Thus, the 1920s were years of loss, growth, and change for the children of Henry Goldsmith. They lost their father Henry and little Sarah Goldsmith. There were two marriages and a number of new babies born. And four of the brothers experienced career changes—JW, Benjamin, SR, and Oliver.

These were also years that saw some of Henry’s grandsons go away to college. More on that in the next post.


  1. Miami, Florida, City Directory, 1926, Ancestry.com. U.S. City Directories, 1822-1995 
  2. Sally Friedman Goldsmith death certificate, Pennsylvania Historic and Museum Commission; Pennsylvania, USA; Pennsylvania, Death Certificates, 1906-1965; Certificate Number Range: 083001-086000, Ancestry.com. Pennsylvania, Death Certificates, 1906-1966 
  3. Gershon Friedman and family, 1900 US census, Census Place: Pittsburgh Ward 12, Allegheny, Pennsylvania; Page: 5; Enumeration District: 0148; FHL microfilm: 1241359, Ancestry.com. 1900 United States Federal Census 
  4. Reading, Pennsylvania, City Directory, 1931, Ancestry.com. U.S. City Directories, 1822-1995 

Henry Goldsmith’s Family, 1920-1930: Losses and Heartbreak

Up through 1920, the family of Henry Goldsmith had had generally good fortune and much success. Henry’s eight surviving children were doing well in their chosen professions. All but two were married, and six of the surviving eight children had children of their own.

On the other hand, Henry had suffered some tragic losses—Henry’s little son Albert died as a young boy, his son Edison died in a horrific train accident, and his wife Sarah Jaffa died in 1907 when she was 56. In addition, Henry had suffered a stroke in 1911, but had recovered. And Henry’s unnamed grandson, the son of Walter Goldsmith and his wife Ella, had died in 1915 when he was just twenty-two days old.

Walter and his wife Ella had then been blessed a year later with a second child, Sarah Jaffa Goldsmith, named for her grandmother. But Walter and Ella suffered another heartbreaking loss on March 21, 1921, when four-year-old Sarah died from acute gastroenteritis.

Death certificate of Sarah Jaffa Goldsmith, Pennsylvania Historic and Museum Commission; Pennsylvania, USA; Pennsylvania, Death Certificates, 1906-1965; Certificate Number Range: 020501-023500, Ancestry.com. Pennsylvania, Death Certificates, 1906-1966

Ella had just twenty days earlier on March 1, 1921, given birth to another child, a son Edison, named for Walter’s deceased brother.1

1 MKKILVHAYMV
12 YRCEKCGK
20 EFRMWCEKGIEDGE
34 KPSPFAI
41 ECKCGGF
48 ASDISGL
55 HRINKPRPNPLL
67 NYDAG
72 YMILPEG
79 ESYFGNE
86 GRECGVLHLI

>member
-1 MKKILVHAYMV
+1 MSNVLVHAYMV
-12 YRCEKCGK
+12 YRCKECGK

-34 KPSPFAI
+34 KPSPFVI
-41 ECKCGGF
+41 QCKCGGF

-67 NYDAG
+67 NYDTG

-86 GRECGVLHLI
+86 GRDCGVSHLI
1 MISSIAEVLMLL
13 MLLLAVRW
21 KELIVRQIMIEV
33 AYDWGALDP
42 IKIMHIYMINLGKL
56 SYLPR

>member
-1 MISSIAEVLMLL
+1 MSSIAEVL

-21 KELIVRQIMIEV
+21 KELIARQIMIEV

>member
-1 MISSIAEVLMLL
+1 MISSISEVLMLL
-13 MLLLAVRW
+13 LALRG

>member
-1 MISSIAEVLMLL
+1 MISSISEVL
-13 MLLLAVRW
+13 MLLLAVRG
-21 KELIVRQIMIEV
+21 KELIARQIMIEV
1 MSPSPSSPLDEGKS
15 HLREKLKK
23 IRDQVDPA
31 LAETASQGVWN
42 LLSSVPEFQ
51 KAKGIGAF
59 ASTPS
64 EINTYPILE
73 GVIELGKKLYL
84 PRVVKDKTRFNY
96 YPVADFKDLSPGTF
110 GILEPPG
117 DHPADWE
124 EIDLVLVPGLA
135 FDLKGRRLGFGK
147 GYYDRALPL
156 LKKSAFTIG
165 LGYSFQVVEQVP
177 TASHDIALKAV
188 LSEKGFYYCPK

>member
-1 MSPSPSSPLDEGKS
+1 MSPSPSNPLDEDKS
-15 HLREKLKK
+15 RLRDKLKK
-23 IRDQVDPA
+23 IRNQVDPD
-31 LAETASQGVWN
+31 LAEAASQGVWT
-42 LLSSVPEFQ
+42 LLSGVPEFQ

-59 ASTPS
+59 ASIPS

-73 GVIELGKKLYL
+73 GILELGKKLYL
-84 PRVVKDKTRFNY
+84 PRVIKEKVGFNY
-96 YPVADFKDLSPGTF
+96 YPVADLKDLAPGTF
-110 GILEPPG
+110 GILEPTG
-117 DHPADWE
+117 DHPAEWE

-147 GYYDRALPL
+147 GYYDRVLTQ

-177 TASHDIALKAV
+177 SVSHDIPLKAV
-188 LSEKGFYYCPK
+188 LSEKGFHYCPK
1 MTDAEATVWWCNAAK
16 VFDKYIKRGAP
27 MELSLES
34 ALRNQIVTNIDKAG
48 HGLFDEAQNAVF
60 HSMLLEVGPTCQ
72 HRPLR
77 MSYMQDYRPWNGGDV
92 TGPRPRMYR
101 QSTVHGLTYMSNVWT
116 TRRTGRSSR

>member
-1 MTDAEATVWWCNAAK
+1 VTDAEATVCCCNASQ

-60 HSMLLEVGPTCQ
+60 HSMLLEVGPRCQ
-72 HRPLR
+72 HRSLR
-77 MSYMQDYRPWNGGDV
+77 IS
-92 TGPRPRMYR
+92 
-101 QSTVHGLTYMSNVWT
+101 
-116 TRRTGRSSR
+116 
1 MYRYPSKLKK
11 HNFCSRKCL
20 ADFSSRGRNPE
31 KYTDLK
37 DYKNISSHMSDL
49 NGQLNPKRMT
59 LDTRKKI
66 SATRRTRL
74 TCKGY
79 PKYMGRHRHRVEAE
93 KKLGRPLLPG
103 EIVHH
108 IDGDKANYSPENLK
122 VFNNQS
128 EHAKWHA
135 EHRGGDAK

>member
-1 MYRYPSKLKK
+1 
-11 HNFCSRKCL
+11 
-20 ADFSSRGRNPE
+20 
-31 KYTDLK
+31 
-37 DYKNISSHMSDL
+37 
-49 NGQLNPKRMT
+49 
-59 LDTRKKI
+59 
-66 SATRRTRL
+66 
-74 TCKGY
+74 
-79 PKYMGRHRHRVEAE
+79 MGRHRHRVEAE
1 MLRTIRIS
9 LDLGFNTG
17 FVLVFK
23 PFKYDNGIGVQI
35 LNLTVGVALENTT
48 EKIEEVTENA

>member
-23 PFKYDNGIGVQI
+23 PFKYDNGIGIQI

I can’t imagine how Walter and Ella coped with this tragedy. To lose a second child on the heels of the birth of third—did they worry that the new baby would also get sick and die? Did they worry that they had not been fast enough to notice little Sarah’s illness because of the chaos that always surrounds the birth of a new baby?

Walter and Ella somehow survived this loss. In fact, another child was born to them less than two years later. Stanley Goldsmith was born on December 16, 1922.2 And a daughter Edna was born on October 4, 1924.3 Fortunately, all three of these children survived and lived full lives.

The extended family also continued to grow when the first of Henry Goldsmith’s grandchildren married in 1921.  Eleanor Goldsmith, daughter of JW, married Julian F. Rosenbaum on August 16, 1921, in Connellsville.4 Julian was the son of Joseph and Toni (Frankel) Rosenbaum, German immigrants, and he was born on December 18, 1897, in Uniontown, Pennsylvania, where his parents had settled after immigrating.5 His father was a dry goods merchant there, and in 1921, Julian was working as the assistant manager in his father’s department store, Rosenbaum Brothers.6

Eleanor and Julian settled in Uniontown where Julian continued to work at the family store.  They had three children born in the 1920s in Uniontown, Henry Goldsmith’s first great-grandchildren.7

But the extended family suffered another loss on June 19, 1923, when Henry Goldsmith died from edema of the lungs at the age of 76.  His funeral was attended by “[o]ver 200 of Fayette county’s prominent citizens, including judges of the common pleas and orphans’ courts.”8 Henry was survived by eight children and nine grandchildren.

Henry Goldsmith death certificate, Pennsylvania Historic and Museum Commission; Pennsylvania, USA; Pennsylvania, Death Certificates, 1906-1965; Certificate Number Range: 067501-070500, Ancestry.com. Pennsylvania, Death Certificates, 1906-1966

Henry Goldsmith had lived overall a good life, but not a life without tragedy and heartbreak. He had lost his mother when he was three and had outlived two of his children and two of his grandchildren. His wife had died fifteen years before he did. But despite those tragedies, he and his wife Sarah had raised an incredibly well-educated, intelligent, and successful family, all of whom were still living relatively close by in western Pennsylvania when Henry died in 1923.

That would start to change in the years after Henry’s death.


  1. SSN: 181120537, Ancestry.com. U.S., Social Security Applications and Claims Index, 1936-2007 
  2. SSN: 201142857, Death Certificate Number: PA 2972985, Ancestry.com. U.S., Social Security Applications and Claims Index, 1936-2007 
  3.  Issue State: Pennsylvania; Issue Date: Before 1951, Ancestry.com. U.S., Social Security Death Index, 1935-2014 
  4. “Hostess at Rehearsal Dinner,” The Connellsville Daily Courier, August 15, 1921, p. 2.